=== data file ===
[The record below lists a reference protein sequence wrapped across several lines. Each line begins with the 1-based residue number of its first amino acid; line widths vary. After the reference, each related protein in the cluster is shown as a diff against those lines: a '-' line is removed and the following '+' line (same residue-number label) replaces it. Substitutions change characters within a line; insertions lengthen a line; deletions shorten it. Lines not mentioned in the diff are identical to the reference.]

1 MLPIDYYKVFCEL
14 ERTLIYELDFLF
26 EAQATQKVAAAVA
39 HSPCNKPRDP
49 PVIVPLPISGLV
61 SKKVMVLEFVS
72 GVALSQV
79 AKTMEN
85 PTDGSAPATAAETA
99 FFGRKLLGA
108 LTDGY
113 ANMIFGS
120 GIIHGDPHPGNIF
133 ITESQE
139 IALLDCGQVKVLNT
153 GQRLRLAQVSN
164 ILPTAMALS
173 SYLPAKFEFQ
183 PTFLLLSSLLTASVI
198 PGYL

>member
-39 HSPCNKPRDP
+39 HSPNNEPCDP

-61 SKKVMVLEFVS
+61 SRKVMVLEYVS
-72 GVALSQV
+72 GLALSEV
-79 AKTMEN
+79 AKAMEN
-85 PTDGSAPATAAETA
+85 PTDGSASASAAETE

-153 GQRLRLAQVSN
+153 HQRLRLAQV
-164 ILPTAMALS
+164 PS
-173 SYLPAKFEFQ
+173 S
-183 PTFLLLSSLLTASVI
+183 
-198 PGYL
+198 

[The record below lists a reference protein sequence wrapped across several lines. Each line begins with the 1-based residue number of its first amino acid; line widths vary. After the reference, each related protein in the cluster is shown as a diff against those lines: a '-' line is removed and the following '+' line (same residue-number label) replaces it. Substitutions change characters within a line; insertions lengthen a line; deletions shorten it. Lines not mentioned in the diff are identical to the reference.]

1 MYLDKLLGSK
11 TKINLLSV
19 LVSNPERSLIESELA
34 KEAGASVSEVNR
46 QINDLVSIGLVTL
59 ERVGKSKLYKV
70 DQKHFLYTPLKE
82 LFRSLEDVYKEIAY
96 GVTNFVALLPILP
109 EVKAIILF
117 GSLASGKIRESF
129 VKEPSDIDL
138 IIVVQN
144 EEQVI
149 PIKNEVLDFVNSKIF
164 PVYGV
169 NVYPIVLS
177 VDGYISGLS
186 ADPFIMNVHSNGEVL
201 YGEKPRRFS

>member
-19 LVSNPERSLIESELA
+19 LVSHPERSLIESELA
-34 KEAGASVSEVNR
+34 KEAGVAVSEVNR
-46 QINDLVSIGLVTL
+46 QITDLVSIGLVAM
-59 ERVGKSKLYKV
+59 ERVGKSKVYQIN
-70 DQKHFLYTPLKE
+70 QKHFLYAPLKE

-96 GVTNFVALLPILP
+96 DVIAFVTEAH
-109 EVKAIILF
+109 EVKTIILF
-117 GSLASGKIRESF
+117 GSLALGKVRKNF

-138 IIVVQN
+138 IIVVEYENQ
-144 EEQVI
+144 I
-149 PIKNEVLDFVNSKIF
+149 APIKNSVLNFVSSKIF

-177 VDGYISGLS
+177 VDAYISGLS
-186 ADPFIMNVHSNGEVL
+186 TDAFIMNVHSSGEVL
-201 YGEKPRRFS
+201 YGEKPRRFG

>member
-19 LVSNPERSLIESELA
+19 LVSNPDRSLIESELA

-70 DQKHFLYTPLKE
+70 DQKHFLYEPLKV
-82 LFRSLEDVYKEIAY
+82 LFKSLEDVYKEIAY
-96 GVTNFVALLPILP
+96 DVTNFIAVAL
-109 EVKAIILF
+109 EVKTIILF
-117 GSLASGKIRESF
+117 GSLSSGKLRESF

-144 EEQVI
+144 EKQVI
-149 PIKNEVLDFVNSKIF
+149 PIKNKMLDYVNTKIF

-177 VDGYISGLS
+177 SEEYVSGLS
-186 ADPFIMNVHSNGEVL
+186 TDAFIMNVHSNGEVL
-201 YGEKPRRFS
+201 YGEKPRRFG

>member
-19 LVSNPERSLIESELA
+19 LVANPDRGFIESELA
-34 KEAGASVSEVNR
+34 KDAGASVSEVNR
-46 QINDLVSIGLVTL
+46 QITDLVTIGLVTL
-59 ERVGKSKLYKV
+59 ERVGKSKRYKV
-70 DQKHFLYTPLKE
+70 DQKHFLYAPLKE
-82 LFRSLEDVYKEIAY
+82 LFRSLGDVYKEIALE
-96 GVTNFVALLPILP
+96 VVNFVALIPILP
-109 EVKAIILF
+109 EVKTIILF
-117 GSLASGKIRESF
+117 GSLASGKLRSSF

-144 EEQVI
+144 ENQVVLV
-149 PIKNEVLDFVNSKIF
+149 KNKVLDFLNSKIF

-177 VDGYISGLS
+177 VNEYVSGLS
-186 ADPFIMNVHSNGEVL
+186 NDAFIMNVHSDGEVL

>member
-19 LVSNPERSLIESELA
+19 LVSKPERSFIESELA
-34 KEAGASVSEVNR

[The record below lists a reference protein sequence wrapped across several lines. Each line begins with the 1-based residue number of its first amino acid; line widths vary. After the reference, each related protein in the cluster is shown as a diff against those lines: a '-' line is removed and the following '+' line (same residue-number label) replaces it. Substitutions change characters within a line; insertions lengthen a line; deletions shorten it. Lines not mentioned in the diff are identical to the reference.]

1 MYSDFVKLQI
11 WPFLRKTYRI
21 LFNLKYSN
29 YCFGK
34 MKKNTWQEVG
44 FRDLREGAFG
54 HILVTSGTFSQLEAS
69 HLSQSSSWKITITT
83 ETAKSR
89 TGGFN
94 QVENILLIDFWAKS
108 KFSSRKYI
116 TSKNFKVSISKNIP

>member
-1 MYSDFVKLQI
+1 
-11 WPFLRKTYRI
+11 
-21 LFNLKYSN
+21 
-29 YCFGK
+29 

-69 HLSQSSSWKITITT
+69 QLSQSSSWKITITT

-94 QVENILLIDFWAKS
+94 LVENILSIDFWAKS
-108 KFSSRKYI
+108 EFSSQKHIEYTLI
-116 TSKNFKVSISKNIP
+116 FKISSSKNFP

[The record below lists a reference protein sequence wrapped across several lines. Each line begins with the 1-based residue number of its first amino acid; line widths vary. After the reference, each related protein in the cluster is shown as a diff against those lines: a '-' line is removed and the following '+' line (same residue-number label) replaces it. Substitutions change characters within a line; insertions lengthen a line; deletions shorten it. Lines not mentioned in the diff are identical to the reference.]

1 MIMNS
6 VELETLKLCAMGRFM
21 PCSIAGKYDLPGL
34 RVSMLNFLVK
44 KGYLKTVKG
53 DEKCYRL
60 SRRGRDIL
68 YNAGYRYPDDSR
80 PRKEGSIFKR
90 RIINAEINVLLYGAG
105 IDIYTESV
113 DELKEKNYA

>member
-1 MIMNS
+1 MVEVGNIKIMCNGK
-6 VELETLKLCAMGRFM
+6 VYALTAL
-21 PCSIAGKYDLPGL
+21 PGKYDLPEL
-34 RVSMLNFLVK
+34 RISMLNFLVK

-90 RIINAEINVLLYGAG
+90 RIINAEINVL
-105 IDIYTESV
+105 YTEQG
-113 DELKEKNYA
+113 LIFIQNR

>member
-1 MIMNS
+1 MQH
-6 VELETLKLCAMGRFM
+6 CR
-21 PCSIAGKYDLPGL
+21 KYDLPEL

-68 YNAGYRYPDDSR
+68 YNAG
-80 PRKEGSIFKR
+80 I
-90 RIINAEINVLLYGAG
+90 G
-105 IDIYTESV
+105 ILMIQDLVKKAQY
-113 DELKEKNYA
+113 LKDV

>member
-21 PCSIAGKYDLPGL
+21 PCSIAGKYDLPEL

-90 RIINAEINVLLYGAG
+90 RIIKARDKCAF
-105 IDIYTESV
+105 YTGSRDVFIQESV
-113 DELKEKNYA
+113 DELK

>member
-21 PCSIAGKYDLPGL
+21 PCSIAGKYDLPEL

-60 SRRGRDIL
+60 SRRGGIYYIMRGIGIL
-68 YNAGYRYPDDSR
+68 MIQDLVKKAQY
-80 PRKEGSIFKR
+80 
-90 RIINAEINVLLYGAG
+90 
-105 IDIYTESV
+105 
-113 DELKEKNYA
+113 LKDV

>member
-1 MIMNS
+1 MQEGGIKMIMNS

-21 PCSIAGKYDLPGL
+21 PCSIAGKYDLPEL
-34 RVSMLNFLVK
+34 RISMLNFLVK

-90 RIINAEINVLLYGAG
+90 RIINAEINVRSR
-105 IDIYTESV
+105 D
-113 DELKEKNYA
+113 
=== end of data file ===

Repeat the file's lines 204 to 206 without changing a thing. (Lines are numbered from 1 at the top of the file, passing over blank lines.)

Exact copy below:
-113 DELKEKNYA
+113 LIFIQNR

>member